Of Ramen and Road Warriors
Here is a story steeped in legend; a tale of loyalty, gratitude and – I vouchsafe it – some very good noodles.
Just Another Lonely Noodle Shop
Many years ago there was a ramen shop in Horikiri that brewed an especially rich pork bone broth. The place had a following – truckers, night owls and the like – but traffic was never heavy. It was on the outskirts of town, far from the nearest station, with nothing separating its counter from the street but line of rickety stools, an old noren and the sidewalk. Like the famous warrior monk of old, the shop was named Benkei.
A Lucky Driver
One day, out of the blue, a cab driver domiciled nearby was invited by a Tokyo TV station to be the street food cognoscente in a daytime docu-series on eateries of the local working folk. How he was selected for this distinction is a mystery, but all agreed he was perfect for the role. When asked to produce his list of five essential food stops he did so with little hesitation, and one of them was – you guessed it – Ramen Benkei.
Under Hot Lights
There’s no need to describe in detail the events that followed. I won’t recount how, under a hot strobe, with the videocam rolling, the cabbie hunched over a bowl of his favorite miso chashumen, sucking down that thick miasma of crushed garlic, diced green onions, sliced pork and egg noodles, with the facedown determination of a sumo rikishi. Grunting like a caveman to his superfluous interlocutor, he remained focused on the bowl until, with his last slurp, he pushed it away with both hands, belched and calmly wiped the sweat from his brow.
One day, many weeks later, in this land where everyone refuses to pay their hapless NHK fee collector a plastic penny, but still watches public TV anyway, a gaggle of utter strangers coalesced on the sidewalk outside that lonely ramen shop; street traffic slowed and clotted, with rubbernecking, and even some honking; and a row of bicycles grew like a helter-skelter, metal hedge upon the curb.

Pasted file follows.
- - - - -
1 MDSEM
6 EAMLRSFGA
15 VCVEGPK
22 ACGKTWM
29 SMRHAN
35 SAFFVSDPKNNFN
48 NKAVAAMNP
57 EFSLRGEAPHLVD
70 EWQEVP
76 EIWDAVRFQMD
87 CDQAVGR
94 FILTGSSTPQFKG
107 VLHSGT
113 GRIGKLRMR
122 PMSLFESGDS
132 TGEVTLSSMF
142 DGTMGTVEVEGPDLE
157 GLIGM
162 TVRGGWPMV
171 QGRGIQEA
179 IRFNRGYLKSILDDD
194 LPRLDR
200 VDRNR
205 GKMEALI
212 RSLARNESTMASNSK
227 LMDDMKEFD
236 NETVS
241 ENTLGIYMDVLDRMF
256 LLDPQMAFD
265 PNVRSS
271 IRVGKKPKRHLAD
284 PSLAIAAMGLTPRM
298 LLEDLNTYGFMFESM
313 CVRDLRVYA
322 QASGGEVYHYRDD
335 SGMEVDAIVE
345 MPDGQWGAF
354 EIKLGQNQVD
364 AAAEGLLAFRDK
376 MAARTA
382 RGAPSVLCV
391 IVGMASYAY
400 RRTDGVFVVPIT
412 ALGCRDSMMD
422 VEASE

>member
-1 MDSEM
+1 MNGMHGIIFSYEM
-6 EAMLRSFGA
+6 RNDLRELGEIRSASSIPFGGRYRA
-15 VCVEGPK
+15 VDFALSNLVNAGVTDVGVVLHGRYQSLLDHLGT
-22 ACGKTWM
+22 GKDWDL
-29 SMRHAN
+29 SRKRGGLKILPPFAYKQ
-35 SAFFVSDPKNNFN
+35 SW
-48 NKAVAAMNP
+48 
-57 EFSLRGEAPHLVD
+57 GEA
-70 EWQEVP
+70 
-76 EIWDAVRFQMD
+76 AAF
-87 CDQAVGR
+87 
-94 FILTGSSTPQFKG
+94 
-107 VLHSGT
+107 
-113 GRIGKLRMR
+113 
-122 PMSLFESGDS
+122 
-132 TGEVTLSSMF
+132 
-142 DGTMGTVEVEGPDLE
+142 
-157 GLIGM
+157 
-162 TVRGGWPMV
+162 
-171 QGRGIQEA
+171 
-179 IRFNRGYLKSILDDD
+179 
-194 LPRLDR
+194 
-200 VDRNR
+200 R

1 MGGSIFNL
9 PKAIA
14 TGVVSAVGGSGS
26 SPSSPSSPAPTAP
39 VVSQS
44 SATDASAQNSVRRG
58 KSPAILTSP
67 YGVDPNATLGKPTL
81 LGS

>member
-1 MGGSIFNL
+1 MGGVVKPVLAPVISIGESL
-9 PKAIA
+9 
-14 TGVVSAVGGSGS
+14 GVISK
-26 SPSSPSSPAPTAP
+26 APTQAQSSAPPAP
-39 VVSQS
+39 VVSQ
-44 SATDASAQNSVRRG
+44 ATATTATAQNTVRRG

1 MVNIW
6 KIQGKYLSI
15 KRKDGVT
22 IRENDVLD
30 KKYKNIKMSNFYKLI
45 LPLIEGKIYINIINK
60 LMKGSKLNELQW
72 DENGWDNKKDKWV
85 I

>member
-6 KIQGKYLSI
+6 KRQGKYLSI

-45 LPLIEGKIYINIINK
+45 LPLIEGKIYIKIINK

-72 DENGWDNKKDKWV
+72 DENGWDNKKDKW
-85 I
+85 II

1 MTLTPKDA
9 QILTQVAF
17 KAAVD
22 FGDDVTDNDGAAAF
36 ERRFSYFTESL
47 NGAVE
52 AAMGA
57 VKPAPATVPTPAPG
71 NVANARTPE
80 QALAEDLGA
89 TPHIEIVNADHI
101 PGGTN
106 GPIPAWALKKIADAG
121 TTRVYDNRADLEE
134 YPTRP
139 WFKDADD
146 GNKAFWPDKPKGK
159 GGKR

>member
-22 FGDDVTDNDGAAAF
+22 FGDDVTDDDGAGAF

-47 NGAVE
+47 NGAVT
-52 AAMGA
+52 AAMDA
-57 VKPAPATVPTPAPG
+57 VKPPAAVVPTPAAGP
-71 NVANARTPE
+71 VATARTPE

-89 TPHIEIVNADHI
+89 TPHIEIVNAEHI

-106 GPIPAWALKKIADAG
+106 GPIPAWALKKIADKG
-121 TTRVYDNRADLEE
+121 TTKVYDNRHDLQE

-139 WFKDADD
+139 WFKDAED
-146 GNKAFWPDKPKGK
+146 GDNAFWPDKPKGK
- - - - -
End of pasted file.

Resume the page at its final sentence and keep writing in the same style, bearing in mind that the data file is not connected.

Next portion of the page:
As days passed this phenomenon, instead of diminishing, only intensified. Within a fortnight, Ramen Benkei had swarms of hungry bodies cramming its counter from noon to night. Word of mouth had kicked in. It was catapulted from serving a couple dozen customers a day to feeding hundreds and hundreds. (The occasional female was even sighted in the crowd!) Pundits claim that this was the exact moment when Japan’s ramen “boom” was ignited; MSG stock tripled in value overnight.
Remembering a Loyal Customer
All this occurred some 33 years ago, just about the time the above-mentioned cabbie became my father-in-law. By then, the owners of Ramen Benkei were already sending him gifts of gratitude each summer and winter, something they have done without fail ever since, even as they have opened new locations in old Tokyo. In fact, after being implored countless times to desist from their kindness – and even after learning that the cabbie had departed for that eternal noodle stand in the sky – they continue to honor their benefactor’s widow with delicious o-chugen and o-seibo every year.
Where It’s At
Benkei has locations in Horikiri, Asakusa and Monzennakacho. Only downtown Tokyo is the real deal! Everything west of Shinbashi is fake news! So slip into your geta, and go get some now!
It is said that the warrior monk Musashibo Benkei singlehandedly battled a force of three hundred attackers while defending his master, Yoshitsune Minamoto. Refusing to retreat, he made a stand on a narrow bridge, and fought to the death, annihilating great numbers of attackers while Yoshitsune calmly committed ritual seppuku.
In the proper posture of a true noodleman, Benkei died standing up.
This all happened a long time ago, before the invention of the ramen shop, but it must never be forgotten.